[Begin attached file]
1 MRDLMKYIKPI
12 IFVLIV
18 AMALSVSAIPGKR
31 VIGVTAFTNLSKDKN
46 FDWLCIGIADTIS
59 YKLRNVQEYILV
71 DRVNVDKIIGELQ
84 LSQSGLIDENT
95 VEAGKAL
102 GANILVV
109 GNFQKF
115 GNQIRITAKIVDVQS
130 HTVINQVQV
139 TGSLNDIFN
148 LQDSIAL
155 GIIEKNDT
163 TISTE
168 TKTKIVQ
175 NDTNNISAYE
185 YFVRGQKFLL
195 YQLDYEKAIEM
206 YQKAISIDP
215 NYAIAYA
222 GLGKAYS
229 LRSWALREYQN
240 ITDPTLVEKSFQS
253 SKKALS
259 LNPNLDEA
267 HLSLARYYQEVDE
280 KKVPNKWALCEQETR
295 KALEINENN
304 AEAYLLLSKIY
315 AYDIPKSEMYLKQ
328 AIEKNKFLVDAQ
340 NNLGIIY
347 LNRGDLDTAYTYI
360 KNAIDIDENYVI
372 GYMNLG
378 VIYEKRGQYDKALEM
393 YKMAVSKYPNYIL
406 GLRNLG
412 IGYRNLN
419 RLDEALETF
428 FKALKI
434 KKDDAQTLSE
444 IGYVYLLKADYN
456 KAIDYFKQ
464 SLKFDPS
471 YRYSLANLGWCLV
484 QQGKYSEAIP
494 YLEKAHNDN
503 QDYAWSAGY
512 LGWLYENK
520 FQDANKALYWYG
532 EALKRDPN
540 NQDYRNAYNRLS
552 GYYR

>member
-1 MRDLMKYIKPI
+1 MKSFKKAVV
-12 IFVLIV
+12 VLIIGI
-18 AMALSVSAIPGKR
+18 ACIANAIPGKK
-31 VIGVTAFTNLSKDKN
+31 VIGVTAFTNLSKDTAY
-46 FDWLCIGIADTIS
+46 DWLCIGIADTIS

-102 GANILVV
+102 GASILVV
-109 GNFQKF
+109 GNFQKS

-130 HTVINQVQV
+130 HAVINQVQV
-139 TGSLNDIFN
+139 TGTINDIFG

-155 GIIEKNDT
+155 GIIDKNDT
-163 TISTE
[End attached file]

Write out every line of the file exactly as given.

1 MRDLMKYIKPI
12 IFVLIV
18 AMALSVSAIPGKR
31 VIGVTAFTNLSKDKN
46 FDWLCIGIADTIS
59 YKLRNVQEYILV
71 DRVNVDKIIGELQ
84 LSQSGLIDENT
95 VEAGKAL
102 GANILVV
109 GNFQKF
115 GNQIRITAKIVDVQS
130 HTVINQVQV
139 TGSLNDIFN
148 LQDSIAL
155 GIIEKNDT
163 TISTE
168 TKTKIVQ
175 NDTNNISAYE
185 YFVRGQKFLL
195 YQLDYEKAIEM
206 YQKAISIDP
215 NYAIAYA
222 GLGKAYS
229 LRSWALREYQN
240 ITDPTLVEKSFQS
253 SKKALS
259 LNPNLDEA
267 HLSLARYYQEVDE
280 KKVPNKWALCEQETR
295 KALEINENN
304 AEAYLLLSKIY
315 AYDIPKSEMYLKQ
328 AIEKNKFLVDAQ
340 NNLGIIY
347 LNRGDLDTAYTYI
360 KNAIDIDENYVI
372 GYMNLG
378 VIYEKRGQYDKALEM
393 YKMAVSKYPNYIL
406 GLRNLG
412 IGYRNLN
419 RLDEALETF
428 FKALKI
434 KKDDAQTLSE
444 IGYVYLLKADYN
456 KAIDYFKQ
464 SLKFDPS
471 YRYSLANLGWCLV
484 QQGKYSEAIP
494 YLEKAHNDN
503 QDYAWSAGY
512 LGWLYENK
520 FQDANKALYWYG
532 EALKRDPN
540 NQDYRNAYNRLS
552 GYYR

>member
-1 MRDLMKYIKPI
+1 MKSFKKAVV
-12 IFVLIV
+12 VLIIGI
-18 AMALSVSAIPGKR
+18 ACIANAIPGKK
-31 VIGVTAFTNLSKDKN
+31 VIGVTAFTNLSKDTAY
-46 FDWLCIGIADTIS
+46 DWLCIGIADTIS

-102 GANILVV
+102 GASILVV
-109 GNFQKF
+109 GNFQKS

-130 HTVINQVQV
+130 HAVINQVQV
-139 TGSLNDIFN
+139 TGTINDIFG

-155 GIIEKNDT
+155 GIIDKNDT
-163 TISTE